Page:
E-mu Keyboards Cincinnati OH

-mu's LONGboard 61 and SHORTboard 49 are the first E-mu hardware keyboards since the Proteus PK-6. Combining robust MIDI controller functions and great internal sounds from the best of the Proteus family is enough bang-for-buck given that these bad boys sell for real-world prices of about $400 for the 61-key version and $350 for the 49-key version. But E-mu upped the ante from there. They have aftertouch, which is pretty much unheard of in synths at this price.

Buddy Rogers Music Inc
(513) 729-1950
6891 Simpson Avenue
Cincinnati, OH
 
Expert Electronics
(513) 923-9200
6146 Colerain Ave
Cincinatti, OH
 
Neil Harrell's String
(513) 385-7535
5562 Goldenrod Drive
Cincinnati, OH
 
Buddy Rogers Music Inc-Dns
(513) 931-6780
1939 W Galbraith Road
Cincinnati, OH
 
Sam Ash Music
(513) 671-4500
11805 Commons Drive
Cincinnati, OH
 
Neil Harrell's
(513) 385-7535
Cincinnati, OH
 
Buddy Rogers Music Center
(513) 729-1950
1939 W Galbraith Rd
Cincinnati, OH
 
Buddy Rogers Music Center
(513) 729-1950
6891 Simpson Ave
Cincinnati, OH
 
Guitar Center Cincinnati
(513) 671-4555
640 Kemper Commons Circle
Cincinnati, OH
Store Information
Mon-Thur: 11-9
Fri: 10-9
Sat: 10-9
Sun: 12-6

Guitar Center #613
(513) 671-4555
640 Kemper Commons Circle
Cincinnati, OH
 

E-mu Keyboards

E-mu's LONGboard 61 and SHORTboard 49 are the first E-mu hardware keyboards since the Proteus PK-6. Combining robust MIDI controller functions and great internal sounds from the best of the Proteus family is enough bang-for-buck given that these bad boys sell for real-world prices of about $400 for the 61-key version and $350 for the 49-key version. But E-mu upped the ante from there. They have aftertouch, which is pretty much unheard of in synths at this price.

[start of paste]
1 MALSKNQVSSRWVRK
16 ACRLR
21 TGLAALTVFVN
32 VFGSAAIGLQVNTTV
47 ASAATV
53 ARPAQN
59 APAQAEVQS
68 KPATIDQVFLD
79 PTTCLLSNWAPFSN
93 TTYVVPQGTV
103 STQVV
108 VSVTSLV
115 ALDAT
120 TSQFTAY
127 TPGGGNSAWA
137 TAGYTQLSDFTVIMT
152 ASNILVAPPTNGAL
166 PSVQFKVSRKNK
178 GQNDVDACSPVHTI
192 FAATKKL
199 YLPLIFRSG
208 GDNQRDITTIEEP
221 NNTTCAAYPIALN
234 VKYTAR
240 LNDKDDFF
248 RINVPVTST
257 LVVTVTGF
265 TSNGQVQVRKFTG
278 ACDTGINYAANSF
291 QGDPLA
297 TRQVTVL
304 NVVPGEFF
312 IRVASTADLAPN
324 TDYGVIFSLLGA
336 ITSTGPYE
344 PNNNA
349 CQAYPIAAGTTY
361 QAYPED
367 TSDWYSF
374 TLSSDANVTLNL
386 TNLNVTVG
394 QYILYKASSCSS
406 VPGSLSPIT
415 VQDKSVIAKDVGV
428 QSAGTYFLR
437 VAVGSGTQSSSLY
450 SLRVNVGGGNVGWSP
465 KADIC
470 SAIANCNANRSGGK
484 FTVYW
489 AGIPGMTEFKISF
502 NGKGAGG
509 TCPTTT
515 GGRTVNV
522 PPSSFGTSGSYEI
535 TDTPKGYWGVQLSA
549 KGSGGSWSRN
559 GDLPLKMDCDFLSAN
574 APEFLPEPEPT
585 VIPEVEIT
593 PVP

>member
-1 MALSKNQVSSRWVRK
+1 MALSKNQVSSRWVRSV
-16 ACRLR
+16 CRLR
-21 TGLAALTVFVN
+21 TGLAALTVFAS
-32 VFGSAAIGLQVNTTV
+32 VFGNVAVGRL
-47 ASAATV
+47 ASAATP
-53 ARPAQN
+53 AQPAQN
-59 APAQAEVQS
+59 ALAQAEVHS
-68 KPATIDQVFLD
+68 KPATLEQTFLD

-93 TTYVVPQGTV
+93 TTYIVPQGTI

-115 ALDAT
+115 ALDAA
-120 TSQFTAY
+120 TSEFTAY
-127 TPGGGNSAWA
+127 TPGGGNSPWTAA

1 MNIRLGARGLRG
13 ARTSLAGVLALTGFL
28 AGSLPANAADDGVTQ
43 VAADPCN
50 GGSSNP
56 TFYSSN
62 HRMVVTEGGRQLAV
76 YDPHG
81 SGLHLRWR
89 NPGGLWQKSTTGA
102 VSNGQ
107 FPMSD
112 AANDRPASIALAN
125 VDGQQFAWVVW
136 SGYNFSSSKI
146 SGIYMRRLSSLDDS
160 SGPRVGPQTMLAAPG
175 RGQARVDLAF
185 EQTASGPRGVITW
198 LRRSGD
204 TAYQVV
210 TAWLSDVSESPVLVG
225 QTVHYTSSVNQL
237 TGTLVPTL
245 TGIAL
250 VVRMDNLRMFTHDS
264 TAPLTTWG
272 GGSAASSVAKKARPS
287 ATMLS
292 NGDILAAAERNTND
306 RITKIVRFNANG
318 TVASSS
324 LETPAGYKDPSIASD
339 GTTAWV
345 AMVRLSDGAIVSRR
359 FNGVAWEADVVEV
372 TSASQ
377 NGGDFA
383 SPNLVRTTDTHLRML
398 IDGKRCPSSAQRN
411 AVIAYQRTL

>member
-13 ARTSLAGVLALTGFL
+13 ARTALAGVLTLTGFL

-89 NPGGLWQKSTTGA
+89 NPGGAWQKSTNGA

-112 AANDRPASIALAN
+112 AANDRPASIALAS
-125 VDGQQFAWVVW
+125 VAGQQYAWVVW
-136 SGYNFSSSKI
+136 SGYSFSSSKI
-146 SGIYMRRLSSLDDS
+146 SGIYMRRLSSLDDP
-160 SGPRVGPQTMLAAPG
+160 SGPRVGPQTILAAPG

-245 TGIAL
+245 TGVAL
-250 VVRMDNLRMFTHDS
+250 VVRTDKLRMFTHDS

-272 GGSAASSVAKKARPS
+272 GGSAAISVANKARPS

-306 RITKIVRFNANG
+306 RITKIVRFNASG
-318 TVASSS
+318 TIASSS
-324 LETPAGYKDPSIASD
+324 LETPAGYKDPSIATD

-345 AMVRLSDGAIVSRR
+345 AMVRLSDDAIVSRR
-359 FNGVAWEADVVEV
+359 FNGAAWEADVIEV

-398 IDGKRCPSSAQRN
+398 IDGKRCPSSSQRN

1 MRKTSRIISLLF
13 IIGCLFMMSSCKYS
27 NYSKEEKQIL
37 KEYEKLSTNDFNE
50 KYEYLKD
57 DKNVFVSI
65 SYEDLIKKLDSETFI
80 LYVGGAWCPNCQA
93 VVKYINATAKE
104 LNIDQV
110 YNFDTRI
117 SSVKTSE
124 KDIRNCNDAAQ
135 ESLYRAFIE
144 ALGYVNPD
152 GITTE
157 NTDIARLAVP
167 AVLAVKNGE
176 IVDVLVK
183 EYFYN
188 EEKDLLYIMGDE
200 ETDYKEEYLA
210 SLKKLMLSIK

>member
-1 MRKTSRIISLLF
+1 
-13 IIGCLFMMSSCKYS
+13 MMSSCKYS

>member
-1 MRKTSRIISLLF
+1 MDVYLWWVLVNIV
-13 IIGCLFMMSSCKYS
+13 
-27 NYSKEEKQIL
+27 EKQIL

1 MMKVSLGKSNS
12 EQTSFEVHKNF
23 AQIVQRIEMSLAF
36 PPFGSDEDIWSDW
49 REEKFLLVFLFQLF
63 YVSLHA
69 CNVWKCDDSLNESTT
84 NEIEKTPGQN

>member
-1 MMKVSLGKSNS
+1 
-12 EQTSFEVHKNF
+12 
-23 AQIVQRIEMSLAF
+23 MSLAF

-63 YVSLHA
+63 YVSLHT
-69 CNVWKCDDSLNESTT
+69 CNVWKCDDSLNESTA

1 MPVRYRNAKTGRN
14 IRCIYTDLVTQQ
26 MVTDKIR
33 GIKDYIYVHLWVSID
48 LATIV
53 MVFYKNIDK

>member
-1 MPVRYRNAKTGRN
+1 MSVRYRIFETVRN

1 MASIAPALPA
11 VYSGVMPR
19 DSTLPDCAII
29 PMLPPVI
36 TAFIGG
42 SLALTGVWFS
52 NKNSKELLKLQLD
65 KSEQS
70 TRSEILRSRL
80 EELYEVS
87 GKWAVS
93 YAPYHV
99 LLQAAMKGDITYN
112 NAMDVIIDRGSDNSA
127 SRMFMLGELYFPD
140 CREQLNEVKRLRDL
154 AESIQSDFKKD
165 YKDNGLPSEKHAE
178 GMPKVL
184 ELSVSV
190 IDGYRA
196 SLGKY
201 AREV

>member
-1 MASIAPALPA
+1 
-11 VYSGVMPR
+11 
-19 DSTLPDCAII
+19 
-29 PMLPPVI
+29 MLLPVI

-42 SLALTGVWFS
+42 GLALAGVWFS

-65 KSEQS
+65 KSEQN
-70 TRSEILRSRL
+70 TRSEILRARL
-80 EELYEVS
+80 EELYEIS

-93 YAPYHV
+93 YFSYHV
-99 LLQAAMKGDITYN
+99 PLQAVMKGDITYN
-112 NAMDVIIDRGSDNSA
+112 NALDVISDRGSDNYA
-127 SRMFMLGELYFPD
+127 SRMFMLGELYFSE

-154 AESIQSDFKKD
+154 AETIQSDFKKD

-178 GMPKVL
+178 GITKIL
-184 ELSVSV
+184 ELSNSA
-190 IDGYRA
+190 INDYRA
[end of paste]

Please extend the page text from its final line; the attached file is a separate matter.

They have a small but intelligently-chosen complement of knobs, to control filter cutoff and resonance, and envelope attack and release (or decay, depending on the patch). When you think about it, that's the stuff you reach for 90% of the time, anyway: "This pad would make a great comping sound if only it had a quicker attack," or "A little more (or less) cutoff, and this lead would be perfect." On top of that, both models transmit audio wirelessly to an E-mu PIPEline receiver you can patch into your mixer. With guitar-strap pins on the 49-key model, you've got a real wireless synth.

E-mu's Michael Lee dropped both review units off at our mothership, and editor Stephen Fortner got to try them out in these videos. If you can't see the window below, CLICK HERE to open the video separately.

 

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